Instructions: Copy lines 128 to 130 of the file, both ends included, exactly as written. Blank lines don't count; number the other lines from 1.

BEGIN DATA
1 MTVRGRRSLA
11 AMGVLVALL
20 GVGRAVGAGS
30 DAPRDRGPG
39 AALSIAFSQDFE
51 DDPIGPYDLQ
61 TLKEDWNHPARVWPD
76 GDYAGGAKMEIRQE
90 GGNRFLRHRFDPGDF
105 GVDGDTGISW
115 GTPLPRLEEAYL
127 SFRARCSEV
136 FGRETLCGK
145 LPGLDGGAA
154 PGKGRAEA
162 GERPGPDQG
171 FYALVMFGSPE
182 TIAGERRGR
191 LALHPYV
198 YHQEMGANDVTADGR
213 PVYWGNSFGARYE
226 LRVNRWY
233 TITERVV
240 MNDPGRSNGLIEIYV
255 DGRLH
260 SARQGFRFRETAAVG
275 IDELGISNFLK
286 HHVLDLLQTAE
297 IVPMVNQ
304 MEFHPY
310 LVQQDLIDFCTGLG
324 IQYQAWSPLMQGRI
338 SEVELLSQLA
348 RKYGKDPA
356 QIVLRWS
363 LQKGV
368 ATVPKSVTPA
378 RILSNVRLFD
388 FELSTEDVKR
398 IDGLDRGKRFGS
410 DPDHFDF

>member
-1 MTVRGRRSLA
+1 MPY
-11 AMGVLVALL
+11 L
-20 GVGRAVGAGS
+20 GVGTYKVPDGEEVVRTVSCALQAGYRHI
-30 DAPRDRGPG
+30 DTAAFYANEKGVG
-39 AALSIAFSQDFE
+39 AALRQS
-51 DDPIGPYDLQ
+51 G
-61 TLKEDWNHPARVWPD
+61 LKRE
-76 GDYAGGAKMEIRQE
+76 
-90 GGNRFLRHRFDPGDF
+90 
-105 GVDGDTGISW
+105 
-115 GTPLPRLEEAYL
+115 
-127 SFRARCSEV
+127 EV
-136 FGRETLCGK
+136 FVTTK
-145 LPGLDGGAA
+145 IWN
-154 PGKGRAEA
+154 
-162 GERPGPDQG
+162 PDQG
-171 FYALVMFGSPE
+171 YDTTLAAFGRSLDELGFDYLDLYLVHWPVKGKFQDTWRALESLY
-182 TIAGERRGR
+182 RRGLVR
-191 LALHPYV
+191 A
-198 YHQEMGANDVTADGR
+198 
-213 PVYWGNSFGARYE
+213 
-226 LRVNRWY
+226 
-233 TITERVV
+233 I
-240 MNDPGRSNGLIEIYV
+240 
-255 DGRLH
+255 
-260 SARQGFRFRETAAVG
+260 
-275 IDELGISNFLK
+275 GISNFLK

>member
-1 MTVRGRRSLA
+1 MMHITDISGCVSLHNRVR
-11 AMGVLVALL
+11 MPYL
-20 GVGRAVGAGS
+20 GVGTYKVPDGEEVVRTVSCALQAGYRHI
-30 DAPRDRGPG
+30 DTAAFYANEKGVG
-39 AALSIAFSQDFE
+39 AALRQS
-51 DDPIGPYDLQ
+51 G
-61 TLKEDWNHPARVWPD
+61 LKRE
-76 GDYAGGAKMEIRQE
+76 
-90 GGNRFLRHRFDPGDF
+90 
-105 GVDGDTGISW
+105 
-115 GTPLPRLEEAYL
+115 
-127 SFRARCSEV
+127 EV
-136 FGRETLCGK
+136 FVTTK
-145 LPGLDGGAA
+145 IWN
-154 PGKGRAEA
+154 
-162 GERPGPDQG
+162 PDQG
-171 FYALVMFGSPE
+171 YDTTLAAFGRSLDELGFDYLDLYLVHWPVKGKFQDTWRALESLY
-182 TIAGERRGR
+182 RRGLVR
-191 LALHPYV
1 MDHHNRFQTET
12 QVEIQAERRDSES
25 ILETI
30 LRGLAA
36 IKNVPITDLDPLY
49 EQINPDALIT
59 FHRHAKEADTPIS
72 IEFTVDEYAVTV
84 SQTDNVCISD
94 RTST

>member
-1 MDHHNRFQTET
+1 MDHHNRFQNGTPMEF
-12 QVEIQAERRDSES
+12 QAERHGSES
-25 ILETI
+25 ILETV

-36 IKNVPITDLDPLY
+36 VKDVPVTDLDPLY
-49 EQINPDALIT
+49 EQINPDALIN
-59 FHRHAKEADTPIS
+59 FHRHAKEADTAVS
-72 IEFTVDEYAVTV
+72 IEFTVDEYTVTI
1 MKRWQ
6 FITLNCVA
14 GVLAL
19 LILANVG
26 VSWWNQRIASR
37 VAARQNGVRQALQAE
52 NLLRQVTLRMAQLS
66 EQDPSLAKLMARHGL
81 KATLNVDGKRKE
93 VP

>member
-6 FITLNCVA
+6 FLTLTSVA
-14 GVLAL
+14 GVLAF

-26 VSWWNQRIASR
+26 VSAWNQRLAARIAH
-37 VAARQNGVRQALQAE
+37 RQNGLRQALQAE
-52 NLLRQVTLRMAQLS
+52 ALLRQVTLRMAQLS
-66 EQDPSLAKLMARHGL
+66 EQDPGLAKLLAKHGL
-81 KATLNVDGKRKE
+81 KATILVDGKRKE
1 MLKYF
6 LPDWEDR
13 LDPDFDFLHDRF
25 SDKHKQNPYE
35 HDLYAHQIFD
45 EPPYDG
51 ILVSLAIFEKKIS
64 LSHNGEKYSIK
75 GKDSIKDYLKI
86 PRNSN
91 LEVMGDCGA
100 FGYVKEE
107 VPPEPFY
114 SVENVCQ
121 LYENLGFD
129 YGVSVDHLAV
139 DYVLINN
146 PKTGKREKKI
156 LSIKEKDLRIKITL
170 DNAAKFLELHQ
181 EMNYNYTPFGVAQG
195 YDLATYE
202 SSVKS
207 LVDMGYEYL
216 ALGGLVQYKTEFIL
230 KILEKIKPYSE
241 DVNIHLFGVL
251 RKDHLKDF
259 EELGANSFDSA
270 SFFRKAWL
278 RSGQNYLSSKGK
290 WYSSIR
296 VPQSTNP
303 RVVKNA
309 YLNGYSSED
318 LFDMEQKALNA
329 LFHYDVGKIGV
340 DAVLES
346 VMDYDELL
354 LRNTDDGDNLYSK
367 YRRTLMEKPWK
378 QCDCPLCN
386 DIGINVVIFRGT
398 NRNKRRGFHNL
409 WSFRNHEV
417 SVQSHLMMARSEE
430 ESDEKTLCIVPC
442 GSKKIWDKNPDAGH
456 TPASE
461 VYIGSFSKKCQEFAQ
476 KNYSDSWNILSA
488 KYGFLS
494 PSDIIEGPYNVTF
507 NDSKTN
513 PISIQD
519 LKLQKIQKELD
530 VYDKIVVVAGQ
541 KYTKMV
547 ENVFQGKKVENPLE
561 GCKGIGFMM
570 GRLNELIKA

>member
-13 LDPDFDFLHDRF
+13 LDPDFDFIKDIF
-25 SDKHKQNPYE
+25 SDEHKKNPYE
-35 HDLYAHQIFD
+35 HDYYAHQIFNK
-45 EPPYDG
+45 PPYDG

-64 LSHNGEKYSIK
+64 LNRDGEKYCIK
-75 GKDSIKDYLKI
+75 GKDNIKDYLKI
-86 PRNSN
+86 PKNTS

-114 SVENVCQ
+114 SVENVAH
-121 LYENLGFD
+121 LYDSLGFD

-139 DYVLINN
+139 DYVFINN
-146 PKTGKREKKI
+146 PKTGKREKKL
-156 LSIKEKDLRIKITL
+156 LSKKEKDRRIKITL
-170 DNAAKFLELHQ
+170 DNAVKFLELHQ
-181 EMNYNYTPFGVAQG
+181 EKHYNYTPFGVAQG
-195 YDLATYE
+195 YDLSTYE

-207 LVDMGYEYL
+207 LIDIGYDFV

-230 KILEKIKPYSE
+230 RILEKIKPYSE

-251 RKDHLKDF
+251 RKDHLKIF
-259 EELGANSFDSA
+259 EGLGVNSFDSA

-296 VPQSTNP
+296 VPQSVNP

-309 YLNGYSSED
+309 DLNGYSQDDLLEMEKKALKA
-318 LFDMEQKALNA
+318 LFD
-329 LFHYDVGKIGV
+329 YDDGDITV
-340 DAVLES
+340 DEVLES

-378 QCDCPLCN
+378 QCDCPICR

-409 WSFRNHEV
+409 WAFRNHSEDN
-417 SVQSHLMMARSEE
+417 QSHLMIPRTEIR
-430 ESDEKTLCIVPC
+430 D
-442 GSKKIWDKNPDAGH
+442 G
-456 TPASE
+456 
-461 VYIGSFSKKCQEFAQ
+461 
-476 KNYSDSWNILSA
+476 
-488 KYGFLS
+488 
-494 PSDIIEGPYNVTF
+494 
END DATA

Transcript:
-162 GERPGPDQG
+162 PDQG
-171 FYALVMFGSPE